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Satellite has fallen to Earth, NASA says

Last Updated 7:25 a.m. ET

NASA's Upper Atmosphere Research Satellite, out of gas and out of control after two decades in space, plunged back into the atmosphere early Saturday, heating up, breaking apart and presumably showering chunks of debris along a 500-mile-long downrange impact zone.

But NASA officials could not immediately confirm where or exactly when the satellite came down, saying only that re-entry occurred during a two-hour period, reports CBS News space analyst Bill Harwood.

"NASA's decommissioned Upper Atmosphere Research Satellite fell back to Earth between 11:23 p.m. EDT Friday, Sept. 23, and 1:09 a.m. EDT Sept. 24," the agency said in a statement released more than three hours - two complete orbits - after the predicted impact time.

Details were still sketchy, but the U.S. Air Force's Joint Space Operations Center and NASA said the six-ton, bus-sized satellite first penetrated Earth's atmosphere somewhere over the Pacific Ocean. That doesn't necessarily mean it all fell into the sea. NASA's calculations had predicted that the 35-foot former climate research satellite would fall over a 500-mile swath.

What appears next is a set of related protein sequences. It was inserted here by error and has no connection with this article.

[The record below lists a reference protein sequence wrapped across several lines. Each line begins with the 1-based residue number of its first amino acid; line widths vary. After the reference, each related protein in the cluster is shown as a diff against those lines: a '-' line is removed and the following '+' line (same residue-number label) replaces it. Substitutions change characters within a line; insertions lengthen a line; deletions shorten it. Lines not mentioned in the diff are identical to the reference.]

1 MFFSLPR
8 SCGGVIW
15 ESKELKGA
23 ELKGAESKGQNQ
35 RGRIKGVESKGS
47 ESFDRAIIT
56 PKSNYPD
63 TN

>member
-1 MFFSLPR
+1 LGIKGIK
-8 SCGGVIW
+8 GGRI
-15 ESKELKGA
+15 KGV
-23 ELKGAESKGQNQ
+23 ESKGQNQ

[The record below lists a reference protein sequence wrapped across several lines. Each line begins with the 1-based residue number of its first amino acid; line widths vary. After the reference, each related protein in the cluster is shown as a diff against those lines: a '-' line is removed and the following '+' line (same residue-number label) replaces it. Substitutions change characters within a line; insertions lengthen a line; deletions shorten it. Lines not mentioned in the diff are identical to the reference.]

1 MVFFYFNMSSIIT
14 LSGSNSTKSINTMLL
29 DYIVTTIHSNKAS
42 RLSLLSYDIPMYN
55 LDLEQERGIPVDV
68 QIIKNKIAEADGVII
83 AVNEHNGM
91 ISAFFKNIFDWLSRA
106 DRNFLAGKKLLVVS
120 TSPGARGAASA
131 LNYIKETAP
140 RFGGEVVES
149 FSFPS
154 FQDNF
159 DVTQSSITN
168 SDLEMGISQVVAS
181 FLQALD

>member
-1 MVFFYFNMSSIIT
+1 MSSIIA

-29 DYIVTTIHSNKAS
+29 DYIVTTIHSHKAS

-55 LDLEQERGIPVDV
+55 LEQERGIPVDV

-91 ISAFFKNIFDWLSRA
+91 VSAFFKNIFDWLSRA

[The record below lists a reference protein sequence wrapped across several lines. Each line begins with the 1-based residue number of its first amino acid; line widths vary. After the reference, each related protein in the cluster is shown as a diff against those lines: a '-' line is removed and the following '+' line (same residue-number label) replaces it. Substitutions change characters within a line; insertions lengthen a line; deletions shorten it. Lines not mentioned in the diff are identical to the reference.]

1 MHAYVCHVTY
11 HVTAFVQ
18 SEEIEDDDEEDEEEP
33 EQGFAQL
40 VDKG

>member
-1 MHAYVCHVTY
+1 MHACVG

NASA said it didn't know the precise time or location yet.

CBS News: Bill Harwood's Space Place blog
NASA: UARS updates

Some 26 pieces of the satellite - representing 1,200 pounds of heavy metal - were expected to rain down somewhere. The biggest surviving chunk should have been no more than 300 pounds, scientists said.

The Upper Atmosphere Research Satellite is the biggest NASA spacecraft to crash back to Earth, uncontrolled, since the Skylab space station and the more than Pegasus 2 satellite, both in 1979.

Russia's 135-ton Mir space station slammed through the atmosphere in 2001, but it was a controlled dive into the Pacific.

Before UARS fell, no one had ever been hit by falling space junk and NASA expected that not to change. NASA put the chances that somebody somewhere on Earth would get hurt at 1-in-3,200. But any one person's odds of being struck were estimated at 1-in-22 trillion, given there are 7 billion people on the planet.

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